Okay, I admit it: I’m getting kind of antsy about the new hockey season. The strike is over, the Leafs finally signed Eric Lindros (and Mariusz Czerkawski—I’ve been waiting all my life for that one), so let’s go already!
With less than two weeks remaining before meaningful games begin, what better way to whet the appetite than watching, as a lady friend of mine put it, “a meaningless game that happened thirty years ago and doesn’t even involve Darcy Tucker”? My brother got me the entire 1972 Summit Series on DVD for my birthday—my twenty-eighth birthday, which means that this series of eight games between Canada and the USSR is five years older than me. Still, everyone knows about the tension surrounding Game 8, about its place in our history and about Paul Henderson’s last-minute goal. But we must not forget that there were seven other games, each with their own unique drama.
Though I knew the outcome of the series (Canada wins! Hooray!), while I watched the DVDs I purposely tried to remain ignorant of the final scores. Rather than worrying about who was going to win (Canada!) I instead focussed on some of the interesting cultural quirks of the time. It was the seventies, after all.
Before Game Three, for example, Foster Hewitt noted that the most valuable player of the game would receive a 1973 Ford Mustang. Sweet! Vladislav Tretiak and Paul Henderson were the MVPs for their respective teams—can you just imagine Tretiak tooling around Moscow in that thing? Were Mustangs even allowed in Communist Russia?
The fans were groovy too. There was a dude in the crowd in a purple denim suit. Everyone else’s sense of fashion was generally swingin’ as well—lots of thick-rimmed glasses and really big sideburns. Valery Vasiliev, a young Soviet defenseman, wore blond highlights, very much ahead of his time.
The portrait of Queen Elizabeth hanging in the Winnipeg Arena during Game 3 cast a withering eye on the festivities, but for Game 1 in Montreal, Pierre Trudeau dropped the puck in a ceremonial faceoff. Ol’ Pete was in Toronto for Game 2 as well. It was very much a scene, as Canada was expected to drive the Soviets like a Zamboni. Of course, it didn’t turn out that way—the Big Red Machine won the first game, 7-3—though Canada managed to win the second game 4-1, with the help of one of the prettiest goals ever scored, by Pete Mahovlich.
Before the third game, the arena was silent for a moment, as the announcer asked the players and fans to pay their respects to the Israeli athletes who had been killed in Munich earlier that day. This serves to make all the rhetoric about the series being a “war” and it being about “our society” versus “theirs” seem a little ridiculous. Relax, guys, it’s only a game.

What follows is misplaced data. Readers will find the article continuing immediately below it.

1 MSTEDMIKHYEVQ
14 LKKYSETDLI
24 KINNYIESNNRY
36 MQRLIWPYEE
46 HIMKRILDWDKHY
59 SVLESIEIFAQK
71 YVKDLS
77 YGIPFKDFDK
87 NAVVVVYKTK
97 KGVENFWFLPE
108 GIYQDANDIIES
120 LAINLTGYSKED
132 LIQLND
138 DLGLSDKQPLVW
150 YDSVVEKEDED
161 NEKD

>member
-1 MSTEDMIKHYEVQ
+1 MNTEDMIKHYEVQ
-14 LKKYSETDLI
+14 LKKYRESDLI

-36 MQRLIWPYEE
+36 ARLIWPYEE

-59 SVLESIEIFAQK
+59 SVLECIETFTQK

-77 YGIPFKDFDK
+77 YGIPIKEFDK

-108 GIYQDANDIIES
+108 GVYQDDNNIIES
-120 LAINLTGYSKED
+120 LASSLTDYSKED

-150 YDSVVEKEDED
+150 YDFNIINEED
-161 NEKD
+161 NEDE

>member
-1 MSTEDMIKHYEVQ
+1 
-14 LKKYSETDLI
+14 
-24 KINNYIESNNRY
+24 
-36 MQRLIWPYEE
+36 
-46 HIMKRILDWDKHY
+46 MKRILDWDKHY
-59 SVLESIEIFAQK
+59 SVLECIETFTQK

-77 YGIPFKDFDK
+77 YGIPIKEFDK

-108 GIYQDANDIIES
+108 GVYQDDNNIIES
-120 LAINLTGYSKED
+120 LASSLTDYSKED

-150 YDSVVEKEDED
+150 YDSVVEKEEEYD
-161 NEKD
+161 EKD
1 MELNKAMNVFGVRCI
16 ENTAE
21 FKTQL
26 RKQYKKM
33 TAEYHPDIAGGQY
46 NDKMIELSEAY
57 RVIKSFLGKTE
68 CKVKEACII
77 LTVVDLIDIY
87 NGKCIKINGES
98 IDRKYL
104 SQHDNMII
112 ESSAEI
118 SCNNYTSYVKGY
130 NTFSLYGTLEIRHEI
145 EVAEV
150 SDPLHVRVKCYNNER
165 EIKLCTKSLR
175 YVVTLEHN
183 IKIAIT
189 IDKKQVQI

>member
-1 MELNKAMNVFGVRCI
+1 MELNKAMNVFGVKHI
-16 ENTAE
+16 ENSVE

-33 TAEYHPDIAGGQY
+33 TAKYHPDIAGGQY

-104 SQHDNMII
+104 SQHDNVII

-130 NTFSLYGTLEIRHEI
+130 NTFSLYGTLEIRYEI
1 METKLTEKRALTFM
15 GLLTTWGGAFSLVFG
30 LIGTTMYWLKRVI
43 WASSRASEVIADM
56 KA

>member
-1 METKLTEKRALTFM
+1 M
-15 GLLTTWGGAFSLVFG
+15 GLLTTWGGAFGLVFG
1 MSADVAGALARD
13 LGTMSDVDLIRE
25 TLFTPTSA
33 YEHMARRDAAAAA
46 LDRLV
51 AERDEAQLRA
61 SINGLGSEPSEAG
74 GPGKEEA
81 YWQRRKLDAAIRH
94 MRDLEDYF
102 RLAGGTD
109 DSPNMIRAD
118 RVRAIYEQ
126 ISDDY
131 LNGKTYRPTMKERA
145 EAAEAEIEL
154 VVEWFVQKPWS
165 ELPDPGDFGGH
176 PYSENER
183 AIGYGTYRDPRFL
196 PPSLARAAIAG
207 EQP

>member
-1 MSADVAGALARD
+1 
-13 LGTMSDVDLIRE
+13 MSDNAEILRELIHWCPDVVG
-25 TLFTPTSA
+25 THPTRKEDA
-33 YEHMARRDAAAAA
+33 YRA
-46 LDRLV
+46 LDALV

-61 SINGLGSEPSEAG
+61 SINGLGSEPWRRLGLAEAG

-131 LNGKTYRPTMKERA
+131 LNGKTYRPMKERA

It’s strange to think that while the Summer Olympics were going on in Europe, Canada was all wrapped up in hockey. This would never happen today—the television networks would never allow their pie to be sliced up in such a fashion. The hockey itself was quite different too. There are complaints these days from so-called “purists” that the NHL shouldn’t change its rules, as if the rules have always been some sacred text, carved in stone.
This is, of course, not the case. Watching the 1972 games, I have to say there were some old regulations that really threw me for a loop. For instance, faceoffs following an offside took place on a dot in the middle of the rink, just outside the blue line, not to the right or left, as they do now. The third period was divided into two ten-minute sections, according to international rules—this was because hockey used to be played outside, and weather conditions had to be accounted for. The players seemed more engaged (maybe it’s because they weren’t wearing helmets and you can see the effort on their faces), and defencemen hustled back when they got beaten instead of trying to hook the streaking offensive player. Also, players would skate over the blue line, into the zone, shoot and score—more than once. This hardly ever happens anymore—I think Mats Sundin is one of the few players who can still do it (or Joe Nieuwendyk, if he’s facing Patrick Lalime, but that’s not really fair).
With all the differences highlighted in this famous series, it’s interesting to note the similarities as well. Like the fact that Tretiak’s helmet says “Montreal” and that the Soviets used “Victoriaville” hockey sticks— clearly, well before the players met on the ice, Canadian businesses were selling their wares behind the Iron Curtain. After the embarrassment of Game 1, and the vindication of Game 2, Game 3 was an exciting back-and-forth match that Canada probably should have won. Though it ended in a tie, it felt more like a loss for Canada and more like a win for the USSR.
For me, it was just a great hockey game. It’s funny how the tension dissipates when you know the outcome. It is almost laughable to hear commentators note that this game is a “must win” when, for the DVD viewer, there’s not really anything at stake—the series is long over (Canada wins!). But it was enough, for the moment, to satisfy this hockey fan’s cravings for the game. And soon, it starts again, for real this time.
John Lofranco takes breaks from rigorous training to push the limits of sports writing for Maisonneuve. His column appears every two weeks. Read more columns by John Lofranco.